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Citations : 4829

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Journal Name ASEAN Journal of Psychiatry (MyCite Report)  
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Review Article - ASEAN Journal of Psychiatry (2022)


Department of Social Work, Guru Ghasidas University, Bilaspur, Chhattisgarh, India

*Corresponding Author:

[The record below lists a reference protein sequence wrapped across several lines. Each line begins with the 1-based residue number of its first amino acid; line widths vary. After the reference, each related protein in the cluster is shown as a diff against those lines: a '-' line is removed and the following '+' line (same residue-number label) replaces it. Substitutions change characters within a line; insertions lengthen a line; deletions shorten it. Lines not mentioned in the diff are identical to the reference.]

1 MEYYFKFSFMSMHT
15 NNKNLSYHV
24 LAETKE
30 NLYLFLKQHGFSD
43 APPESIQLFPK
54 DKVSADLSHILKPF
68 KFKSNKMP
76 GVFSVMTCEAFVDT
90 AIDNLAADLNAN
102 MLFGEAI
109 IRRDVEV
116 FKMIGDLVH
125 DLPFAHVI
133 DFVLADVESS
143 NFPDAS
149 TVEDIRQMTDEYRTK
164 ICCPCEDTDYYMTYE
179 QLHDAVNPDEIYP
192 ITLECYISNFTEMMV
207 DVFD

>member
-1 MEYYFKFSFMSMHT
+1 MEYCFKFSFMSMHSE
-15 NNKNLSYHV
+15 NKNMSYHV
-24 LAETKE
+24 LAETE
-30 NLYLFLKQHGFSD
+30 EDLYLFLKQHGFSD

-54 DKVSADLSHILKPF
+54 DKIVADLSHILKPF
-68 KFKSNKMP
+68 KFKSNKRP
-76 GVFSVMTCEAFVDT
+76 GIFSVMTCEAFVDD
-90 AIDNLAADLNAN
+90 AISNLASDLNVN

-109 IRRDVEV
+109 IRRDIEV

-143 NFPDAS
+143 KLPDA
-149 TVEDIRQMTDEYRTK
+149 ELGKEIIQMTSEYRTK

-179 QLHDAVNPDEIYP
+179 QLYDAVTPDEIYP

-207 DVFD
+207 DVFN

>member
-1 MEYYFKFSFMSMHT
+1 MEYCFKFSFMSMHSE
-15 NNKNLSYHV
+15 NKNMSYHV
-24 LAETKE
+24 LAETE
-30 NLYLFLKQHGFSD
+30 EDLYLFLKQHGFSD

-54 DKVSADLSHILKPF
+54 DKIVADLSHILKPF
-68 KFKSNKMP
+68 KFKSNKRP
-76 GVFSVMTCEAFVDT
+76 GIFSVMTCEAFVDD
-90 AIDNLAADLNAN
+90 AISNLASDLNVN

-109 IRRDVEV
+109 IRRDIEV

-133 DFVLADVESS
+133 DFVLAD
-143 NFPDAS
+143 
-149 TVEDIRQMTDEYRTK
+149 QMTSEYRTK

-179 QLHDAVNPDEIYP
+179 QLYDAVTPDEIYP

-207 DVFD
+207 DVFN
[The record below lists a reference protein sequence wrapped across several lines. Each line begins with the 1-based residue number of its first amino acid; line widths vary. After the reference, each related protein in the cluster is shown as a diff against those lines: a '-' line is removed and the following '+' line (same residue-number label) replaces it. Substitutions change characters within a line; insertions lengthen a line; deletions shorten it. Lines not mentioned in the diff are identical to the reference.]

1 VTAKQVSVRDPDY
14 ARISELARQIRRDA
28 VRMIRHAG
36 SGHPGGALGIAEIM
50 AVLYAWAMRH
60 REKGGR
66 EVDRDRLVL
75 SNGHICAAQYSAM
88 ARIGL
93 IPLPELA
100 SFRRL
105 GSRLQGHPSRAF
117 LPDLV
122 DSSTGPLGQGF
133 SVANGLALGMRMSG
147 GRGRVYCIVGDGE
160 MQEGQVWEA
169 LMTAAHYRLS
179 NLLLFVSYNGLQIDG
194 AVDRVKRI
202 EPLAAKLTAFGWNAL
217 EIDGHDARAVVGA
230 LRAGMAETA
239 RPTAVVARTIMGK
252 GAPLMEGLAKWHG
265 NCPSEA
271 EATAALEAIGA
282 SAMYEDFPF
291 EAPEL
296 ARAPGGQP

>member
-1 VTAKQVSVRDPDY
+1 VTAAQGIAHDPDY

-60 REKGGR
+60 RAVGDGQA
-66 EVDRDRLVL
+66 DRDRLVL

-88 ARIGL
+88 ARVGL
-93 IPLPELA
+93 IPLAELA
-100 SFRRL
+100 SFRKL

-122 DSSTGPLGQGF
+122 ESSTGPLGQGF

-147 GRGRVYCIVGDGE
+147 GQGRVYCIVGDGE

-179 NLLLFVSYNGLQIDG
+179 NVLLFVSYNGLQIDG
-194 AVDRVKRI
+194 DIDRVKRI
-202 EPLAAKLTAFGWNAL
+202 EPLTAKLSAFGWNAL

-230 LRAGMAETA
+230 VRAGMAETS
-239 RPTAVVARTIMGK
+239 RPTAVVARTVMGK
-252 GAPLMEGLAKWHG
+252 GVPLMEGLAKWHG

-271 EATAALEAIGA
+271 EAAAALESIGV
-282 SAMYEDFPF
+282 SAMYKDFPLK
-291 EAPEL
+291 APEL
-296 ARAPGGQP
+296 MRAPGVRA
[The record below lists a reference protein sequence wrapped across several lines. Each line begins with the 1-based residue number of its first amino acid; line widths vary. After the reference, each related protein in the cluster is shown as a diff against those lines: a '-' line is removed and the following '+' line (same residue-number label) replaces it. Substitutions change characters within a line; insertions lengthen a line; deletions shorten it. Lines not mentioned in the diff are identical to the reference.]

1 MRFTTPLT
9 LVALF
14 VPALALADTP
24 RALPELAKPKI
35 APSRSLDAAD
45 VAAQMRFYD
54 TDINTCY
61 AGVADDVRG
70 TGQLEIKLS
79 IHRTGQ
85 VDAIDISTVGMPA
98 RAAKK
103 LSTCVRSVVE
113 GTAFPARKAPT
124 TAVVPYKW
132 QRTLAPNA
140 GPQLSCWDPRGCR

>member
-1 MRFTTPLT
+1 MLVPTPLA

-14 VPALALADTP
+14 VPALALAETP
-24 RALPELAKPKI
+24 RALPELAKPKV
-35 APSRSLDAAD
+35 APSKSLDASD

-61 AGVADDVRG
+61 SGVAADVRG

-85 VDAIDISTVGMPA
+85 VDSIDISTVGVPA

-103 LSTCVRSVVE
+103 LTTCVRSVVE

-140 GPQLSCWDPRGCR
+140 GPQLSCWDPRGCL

Guddo Sharma, Department of Social Work, Guru Ghasidas University, Bilaspur, Chhattisgarh, India, Email:

Received: 21-Dec-2022, Manuscript No. AJOPY-22-84339; Editor assigned: 23-Dec-2022, Pre QC No. AJOPY-22-84339 (PQ); Reviewed: 06-Jan-2023, QC No. AJOPY-22-84339; Revised: 20-Jan-2023, Manuscript No. AJOPY-22-84339 (R); Published: 27-Jan-2023, DOI: 10.54615/2231-7805.S2.005